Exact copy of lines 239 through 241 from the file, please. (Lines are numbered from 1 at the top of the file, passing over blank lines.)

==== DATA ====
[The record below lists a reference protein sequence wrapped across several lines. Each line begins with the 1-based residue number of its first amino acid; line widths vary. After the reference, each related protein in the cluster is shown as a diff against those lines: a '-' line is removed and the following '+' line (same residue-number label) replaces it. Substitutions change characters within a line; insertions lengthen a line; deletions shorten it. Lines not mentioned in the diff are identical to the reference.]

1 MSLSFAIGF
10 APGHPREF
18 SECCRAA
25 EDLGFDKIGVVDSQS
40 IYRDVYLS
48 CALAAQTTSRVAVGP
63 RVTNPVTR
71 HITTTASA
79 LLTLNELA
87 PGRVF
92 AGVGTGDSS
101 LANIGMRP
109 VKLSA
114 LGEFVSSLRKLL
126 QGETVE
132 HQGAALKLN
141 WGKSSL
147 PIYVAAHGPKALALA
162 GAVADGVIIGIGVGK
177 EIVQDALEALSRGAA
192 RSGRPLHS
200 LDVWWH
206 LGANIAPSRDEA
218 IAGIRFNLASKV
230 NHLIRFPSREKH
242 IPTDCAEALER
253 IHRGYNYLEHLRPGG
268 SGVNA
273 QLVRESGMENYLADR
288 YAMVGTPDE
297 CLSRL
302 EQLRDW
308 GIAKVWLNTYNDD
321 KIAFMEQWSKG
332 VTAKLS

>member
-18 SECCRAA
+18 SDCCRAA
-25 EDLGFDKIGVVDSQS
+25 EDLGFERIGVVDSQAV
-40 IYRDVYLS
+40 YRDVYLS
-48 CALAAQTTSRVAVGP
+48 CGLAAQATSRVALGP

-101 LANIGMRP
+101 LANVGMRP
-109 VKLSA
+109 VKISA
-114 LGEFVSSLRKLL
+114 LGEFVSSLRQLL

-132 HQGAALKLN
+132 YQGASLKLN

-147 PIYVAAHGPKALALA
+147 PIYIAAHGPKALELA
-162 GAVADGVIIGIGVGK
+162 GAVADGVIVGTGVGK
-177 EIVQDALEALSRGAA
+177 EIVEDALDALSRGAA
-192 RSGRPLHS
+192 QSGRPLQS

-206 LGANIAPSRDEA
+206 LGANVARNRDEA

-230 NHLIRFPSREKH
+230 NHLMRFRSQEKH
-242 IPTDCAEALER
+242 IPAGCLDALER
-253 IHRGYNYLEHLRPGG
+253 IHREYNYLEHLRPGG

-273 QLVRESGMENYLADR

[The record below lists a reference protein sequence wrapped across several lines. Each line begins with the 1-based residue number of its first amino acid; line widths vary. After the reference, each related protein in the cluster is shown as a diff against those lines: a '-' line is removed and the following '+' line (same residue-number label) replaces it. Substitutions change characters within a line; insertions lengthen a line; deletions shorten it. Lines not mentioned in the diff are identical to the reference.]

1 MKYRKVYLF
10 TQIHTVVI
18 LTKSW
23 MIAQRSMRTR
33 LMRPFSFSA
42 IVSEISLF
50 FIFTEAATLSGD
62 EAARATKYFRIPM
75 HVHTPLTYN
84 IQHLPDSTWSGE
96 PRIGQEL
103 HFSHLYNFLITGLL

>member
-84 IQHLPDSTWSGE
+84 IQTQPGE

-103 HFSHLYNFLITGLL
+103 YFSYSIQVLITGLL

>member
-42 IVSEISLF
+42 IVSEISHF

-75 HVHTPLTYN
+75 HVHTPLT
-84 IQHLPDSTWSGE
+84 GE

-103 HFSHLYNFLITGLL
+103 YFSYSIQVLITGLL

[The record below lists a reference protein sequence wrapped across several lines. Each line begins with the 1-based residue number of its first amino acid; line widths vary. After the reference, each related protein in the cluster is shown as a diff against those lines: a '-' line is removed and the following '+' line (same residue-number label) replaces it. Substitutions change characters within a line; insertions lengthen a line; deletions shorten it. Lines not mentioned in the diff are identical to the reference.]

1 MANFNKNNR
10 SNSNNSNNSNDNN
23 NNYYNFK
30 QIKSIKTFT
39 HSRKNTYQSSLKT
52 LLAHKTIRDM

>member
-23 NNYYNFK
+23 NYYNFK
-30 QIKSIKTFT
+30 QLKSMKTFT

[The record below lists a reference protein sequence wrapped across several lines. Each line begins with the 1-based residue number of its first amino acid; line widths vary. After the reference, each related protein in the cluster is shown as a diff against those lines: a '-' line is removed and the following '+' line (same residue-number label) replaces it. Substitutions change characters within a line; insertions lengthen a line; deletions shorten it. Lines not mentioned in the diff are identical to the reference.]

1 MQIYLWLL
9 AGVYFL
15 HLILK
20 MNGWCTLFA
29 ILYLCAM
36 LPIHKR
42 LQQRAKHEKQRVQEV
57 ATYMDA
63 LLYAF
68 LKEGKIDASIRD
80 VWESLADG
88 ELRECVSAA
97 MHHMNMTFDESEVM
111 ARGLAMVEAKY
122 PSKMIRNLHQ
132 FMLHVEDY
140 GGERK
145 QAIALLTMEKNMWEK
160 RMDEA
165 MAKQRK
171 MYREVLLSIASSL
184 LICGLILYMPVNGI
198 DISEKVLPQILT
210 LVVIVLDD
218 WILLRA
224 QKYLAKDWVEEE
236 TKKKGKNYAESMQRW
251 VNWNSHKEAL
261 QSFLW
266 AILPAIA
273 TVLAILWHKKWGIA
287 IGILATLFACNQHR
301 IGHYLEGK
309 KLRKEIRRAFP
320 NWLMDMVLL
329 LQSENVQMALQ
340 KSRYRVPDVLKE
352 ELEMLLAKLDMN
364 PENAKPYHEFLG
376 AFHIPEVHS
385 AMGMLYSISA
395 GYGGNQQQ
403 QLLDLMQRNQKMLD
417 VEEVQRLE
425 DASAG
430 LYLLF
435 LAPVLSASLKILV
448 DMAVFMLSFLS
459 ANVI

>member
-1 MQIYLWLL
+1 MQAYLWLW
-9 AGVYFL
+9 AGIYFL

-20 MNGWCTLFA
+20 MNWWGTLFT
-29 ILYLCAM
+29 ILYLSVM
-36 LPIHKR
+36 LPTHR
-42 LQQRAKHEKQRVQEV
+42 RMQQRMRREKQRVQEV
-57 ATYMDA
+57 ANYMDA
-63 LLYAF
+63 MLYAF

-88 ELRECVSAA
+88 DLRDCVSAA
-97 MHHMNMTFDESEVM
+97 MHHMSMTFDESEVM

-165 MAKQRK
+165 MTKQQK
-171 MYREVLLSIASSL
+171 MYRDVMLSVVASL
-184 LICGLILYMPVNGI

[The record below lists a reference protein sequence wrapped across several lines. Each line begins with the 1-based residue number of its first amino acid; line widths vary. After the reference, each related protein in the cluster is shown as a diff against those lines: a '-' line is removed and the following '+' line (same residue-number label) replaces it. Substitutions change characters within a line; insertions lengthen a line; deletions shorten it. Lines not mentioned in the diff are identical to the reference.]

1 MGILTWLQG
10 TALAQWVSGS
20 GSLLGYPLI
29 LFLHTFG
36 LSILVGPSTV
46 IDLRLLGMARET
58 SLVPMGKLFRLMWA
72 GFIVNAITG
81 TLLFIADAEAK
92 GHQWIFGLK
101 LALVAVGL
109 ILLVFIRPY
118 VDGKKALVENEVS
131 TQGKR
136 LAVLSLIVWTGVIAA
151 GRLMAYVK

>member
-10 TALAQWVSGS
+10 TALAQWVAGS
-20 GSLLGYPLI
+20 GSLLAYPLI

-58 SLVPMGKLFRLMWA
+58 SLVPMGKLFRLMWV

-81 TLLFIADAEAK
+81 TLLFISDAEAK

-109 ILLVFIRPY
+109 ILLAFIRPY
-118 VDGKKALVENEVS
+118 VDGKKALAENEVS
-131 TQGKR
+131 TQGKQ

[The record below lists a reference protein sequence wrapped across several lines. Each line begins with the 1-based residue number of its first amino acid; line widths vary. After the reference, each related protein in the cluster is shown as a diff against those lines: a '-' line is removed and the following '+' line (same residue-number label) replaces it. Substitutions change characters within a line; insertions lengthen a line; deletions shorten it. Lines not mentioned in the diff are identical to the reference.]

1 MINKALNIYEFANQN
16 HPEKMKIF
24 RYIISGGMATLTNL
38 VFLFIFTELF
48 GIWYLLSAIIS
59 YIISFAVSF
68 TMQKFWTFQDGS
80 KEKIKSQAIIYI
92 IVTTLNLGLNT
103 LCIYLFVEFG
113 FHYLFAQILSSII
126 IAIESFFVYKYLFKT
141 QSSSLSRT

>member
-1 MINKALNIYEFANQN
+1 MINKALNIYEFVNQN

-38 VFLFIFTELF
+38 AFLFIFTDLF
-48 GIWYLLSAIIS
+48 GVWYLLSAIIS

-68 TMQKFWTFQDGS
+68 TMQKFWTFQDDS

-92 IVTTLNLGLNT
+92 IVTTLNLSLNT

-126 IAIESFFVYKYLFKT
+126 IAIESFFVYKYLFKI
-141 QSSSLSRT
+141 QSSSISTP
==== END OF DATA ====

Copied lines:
-68 TMQKFWTFQDGS
+68 TMQKFWTFQDDS

-92 IVTTLNLGLNT